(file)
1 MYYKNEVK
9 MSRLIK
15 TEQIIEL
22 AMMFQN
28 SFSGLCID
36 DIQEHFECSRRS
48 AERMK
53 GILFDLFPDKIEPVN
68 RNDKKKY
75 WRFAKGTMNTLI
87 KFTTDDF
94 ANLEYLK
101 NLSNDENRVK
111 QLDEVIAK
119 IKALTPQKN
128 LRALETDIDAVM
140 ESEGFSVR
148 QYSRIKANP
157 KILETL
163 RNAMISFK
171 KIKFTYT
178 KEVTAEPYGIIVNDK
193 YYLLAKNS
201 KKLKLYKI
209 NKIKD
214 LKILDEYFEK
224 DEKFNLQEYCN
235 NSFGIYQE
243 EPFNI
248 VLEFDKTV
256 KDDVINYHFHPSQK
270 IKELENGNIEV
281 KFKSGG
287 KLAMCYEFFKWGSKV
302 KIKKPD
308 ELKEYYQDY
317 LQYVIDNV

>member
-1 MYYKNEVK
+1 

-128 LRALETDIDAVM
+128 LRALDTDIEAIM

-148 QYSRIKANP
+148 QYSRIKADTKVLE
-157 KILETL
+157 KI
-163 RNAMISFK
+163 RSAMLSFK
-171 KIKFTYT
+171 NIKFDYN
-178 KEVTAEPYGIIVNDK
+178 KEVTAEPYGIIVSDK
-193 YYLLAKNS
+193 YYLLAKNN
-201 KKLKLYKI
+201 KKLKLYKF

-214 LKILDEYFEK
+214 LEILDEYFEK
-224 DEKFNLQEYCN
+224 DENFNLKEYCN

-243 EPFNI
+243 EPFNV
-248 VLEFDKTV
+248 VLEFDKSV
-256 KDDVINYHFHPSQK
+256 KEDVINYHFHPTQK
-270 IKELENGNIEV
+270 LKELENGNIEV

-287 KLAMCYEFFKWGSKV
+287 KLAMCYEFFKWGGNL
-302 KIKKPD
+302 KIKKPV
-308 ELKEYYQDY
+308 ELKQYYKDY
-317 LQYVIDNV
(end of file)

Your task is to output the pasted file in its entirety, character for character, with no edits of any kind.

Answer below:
1 MYYKNEVK
9 MSRLIK
15 TEQIIEL
22 AMMFQN
28 SFSGLCID
36 DIQEHFECSRRS
48 AERMK
53 GILFDLFPDKIEPVN
68 RNDKKKY
75 WRFAKGTMNTLI
87 KFTTDDF
94 ANLEYLK
101 NLSNDENRVK
111 QLDEVIAK
119 IKALTPQKN
128 LRALETDIDAVM
140 ESEGFSVR
148 QYSRIKANP
157 KILETL
163 RNAMISFK
171 KIKFTYT
178 KEVTAEPYGIIVNDK
193 YYLLAKNS
201 KKLKLYKI
209 NKIKD
214 LKILDEYFEK
224 DEKFNLQEYCN
235 NSFGIYQE
243 EPFNI
248 VLEFDKTV
256 KDDVINYHFHPSQK
270 IKELENGNIEV
281 KFKSGG
287 KLAMCYEFFKWGSKV
302 KIKKPD
308 ELKEYYQDY
317 LQYVIDNV

>member
-1 MYYKNEVK
+1 

-128 LRALETDIDAVM
+128 LRALDTDIEAIM

-148 QYSRIKANP
+148 QYSRIKADTKVLE
-157 KILETL
+157 KI
-163 RNAMISFK
+163 RSAMLSFK
-171 KIKFTYT
+171 NIKFDYN
-178 KEVTAEPYGIIVNDK
+178 KEVTAEPYGIIVSDK
-193 YYLLAKNS
+193 YYLLAKNN
-201 KKLKLYKI
+201 KKLKLYKF

-214 LKILDEYFEK
+214 LEILDEYFEK
-224 DEKFNLQEYCN
+224 DENFNLKEYCN

-243 EPFNI
+243 EPFNV
-248 VLEFDKTV
+248 VLEFDKSV
-256 KDDVINYHFHPSQK
+256 KEDVINYHFHPTQK
-270 IKELENGNIEV
+270 LKELENGNIEV

-287 KLAMCYEFFKWGSKV
+287 KLAMCYEFFKWGGNL
-302 KIKKPD
+302 KIKKPV
-308 ELKEYYQDY
+308 ELKQYYKDY
-317 LQYVIDNV